The human body is capable of naturally removing toxins that can enter the body in various ways. The innate ability to address and remove toxins effectively varies from person to person and depends on how well their cells, mitochondrial, and organs function. We are exposed to more than 80,000 manufactured toxins daily. These man-made chemicals and toxins were newly produced in the 19th century and were not studied safely. These chemicals have greatly affected our bodies’ ability to detox and maintain healthy homeostasis naturally. Many individuals dealing with chronic inflammation and chronic symptoms may need additional detox support to help assist the body's natural detoxifying process. Continue reading to learn more about what toxins can exist in the body and the four main ways the body removes them.
What toxins can exist within the human body?
In regards to popular detox programs, “toxins” are loosely defined. Some suggestions are synthetic chemicals, metals, pollutants, and waste from alcohol or processed foods. While it is true that these toxic substances can enter the body, most healthy individuals will have no problem eliminating them through natural processes. However, if there is damage to internal organs, individual immunity, or impaired detoxification due to toxin exposure and accumulation, it can be necessary to offer additional support. Talk to your doctor about any health worries, especially before starting any “detox” diet or wellness plan.
Four main organs help to remove toxic substances from the body. They are:
- Large Intestine/Colon
Here is how each one works to keep your body healthy and toxin-free.
Lungs help the body filter any toxins in the air drawn into the body through breathing. One well-known toxin is carbon dioxide which is pushed out by the lungs every time you exhale. Tiny fibers called “cilia” line the lungs, helping trap and remove any inhaled contamination. The dust, debris, or other toxic particles get caught in the slimy cilia, which gets expelled through coughing, nasal mucus, or becomes swallowed and eliminated. Smoking and vaping can damage the cilia, which can be detrimental to the toxin removal process.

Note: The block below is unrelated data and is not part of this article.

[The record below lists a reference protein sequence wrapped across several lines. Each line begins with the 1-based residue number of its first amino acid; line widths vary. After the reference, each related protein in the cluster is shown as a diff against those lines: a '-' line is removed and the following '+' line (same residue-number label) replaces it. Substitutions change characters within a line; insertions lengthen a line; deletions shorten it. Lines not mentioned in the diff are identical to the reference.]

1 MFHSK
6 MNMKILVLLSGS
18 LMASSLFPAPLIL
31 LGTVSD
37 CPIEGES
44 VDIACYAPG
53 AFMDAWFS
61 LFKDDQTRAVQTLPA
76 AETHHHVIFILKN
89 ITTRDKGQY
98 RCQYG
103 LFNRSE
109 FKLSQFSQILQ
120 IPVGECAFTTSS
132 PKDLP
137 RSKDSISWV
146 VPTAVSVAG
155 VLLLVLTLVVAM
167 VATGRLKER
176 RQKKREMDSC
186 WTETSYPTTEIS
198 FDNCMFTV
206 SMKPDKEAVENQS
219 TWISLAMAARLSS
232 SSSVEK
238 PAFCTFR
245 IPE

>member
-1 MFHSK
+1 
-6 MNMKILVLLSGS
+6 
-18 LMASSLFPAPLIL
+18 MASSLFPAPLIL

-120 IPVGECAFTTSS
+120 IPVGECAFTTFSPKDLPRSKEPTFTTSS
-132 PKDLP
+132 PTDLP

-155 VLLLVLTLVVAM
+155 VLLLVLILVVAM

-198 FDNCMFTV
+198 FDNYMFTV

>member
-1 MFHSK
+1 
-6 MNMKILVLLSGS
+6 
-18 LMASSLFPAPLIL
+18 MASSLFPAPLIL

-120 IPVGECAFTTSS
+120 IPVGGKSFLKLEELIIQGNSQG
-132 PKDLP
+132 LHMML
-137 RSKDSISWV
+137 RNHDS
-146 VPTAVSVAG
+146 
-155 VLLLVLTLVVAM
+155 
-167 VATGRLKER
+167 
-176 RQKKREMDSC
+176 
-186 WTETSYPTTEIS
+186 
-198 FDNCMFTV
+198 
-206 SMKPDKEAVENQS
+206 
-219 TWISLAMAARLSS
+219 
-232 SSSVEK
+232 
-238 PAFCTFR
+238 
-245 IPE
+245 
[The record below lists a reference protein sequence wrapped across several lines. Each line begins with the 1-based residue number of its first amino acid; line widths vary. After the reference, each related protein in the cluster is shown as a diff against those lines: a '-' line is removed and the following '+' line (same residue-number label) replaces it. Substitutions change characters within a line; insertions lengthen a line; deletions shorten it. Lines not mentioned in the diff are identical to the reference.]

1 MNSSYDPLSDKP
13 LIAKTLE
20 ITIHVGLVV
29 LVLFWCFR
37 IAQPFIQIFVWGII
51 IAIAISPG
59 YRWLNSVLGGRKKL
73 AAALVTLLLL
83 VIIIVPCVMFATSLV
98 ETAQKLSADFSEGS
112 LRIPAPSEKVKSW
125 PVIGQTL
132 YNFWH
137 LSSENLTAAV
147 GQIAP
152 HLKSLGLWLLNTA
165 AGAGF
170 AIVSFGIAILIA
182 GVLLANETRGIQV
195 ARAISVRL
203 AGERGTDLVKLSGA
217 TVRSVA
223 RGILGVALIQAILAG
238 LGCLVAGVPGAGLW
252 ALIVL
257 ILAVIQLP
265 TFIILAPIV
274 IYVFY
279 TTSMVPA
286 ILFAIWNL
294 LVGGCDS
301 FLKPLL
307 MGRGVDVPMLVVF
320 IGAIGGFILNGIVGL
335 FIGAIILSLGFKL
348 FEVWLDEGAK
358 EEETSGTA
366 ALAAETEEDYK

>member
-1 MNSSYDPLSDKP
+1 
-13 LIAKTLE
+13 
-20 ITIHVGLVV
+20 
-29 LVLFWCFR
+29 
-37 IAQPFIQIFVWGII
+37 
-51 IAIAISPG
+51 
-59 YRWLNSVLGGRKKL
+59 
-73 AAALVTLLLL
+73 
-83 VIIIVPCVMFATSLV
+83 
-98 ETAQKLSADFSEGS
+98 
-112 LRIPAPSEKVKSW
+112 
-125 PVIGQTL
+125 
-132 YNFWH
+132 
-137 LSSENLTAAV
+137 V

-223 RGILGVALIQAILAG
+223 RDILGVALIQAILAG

The liver plays a critical part in filtering all of the blood in the body. Substances from eating, breathing, or skin exposure can all end up in the blood, which is why the liver is so important. The liver also helps remove bacteria and make immune factors that help the body resist infection. Along with many other things, it also converts poisonous ammonia to urea which is then further processed by the kidneys. This process removes harmful toxins that can enter the bloodstream in various ways.
The small intestines absorb nutrients from the food we consume. After the necessary nutrients are extracted, the waste is pushed into the large intestine, where some final water and salts are further absorbed. The leftover waste then travels down the large intestine into the colon, where it finally exits the digestive system as excrement. Digestion and extraction is an essential process that must be functioning properly to be healthy. A temporary or permanent inability to remove digestive waste from the body is very dangerous and must be addressed by medical professionals.
Similar to the large intestine and solid waste, the kidney helps to remove extra fluid waste from the body, including acid produced by cells and the overall balance of salt, minerals, and water in the blood. The kidneys are made of millions of little filters called “nephrons,” which filter the blood. Any leftover waste is excreted from the body as urine. This filtering process happens many times per day, which typically only results in 1 to 2 quarts of urine.
When all of these organs function correctly, it is a regular occurrence for the body to remove toxic substances naturally. It is vital to work with an integrative health practitioner when beginning a detox program to ensure you choose the highest quality, effective supplements that will make a difference in your level of toxicity.
- NIH National Institute of Diabetes and Digestive and Kidney Diseases - Your Kidneys & How They Work
- Acute Care Testing - Urea and the Clinical Value of Measuring Blood Urea Concentration
- Rush University System for Health - The Truth About Toxins
- HealthLine - How to Detox Your Body